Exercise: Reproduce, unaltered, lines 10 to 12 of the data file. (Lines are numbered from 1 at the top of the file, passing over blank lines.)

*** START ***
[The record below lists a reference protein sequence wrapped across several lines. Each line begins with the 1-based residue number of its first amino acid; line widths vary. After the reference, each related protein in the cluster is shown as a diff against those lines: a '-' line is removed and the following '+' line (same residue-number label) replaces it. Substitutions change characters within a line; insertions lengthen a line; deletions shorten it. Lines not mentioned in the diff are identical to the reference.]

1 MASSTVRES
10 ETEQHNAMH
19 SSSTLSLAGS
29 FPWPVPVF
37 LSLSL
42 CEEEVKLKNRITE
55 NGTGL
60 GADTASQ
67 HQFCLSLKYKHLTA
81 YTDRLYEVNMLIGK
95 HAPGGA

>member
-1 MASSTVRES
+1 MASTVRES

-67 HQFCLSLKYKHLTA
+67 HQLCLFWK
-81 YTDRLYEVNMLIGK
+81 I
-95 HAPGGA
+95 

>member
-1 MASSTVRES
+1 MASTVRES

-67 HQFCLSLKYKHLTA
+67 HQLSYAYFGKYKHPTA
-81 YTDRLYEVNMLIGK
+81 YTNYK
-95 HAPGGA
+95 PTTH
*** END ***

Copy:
67 HQFCLSLKYKHLTA
81 YTDRLYEVNMLIGK
95 HAPGGA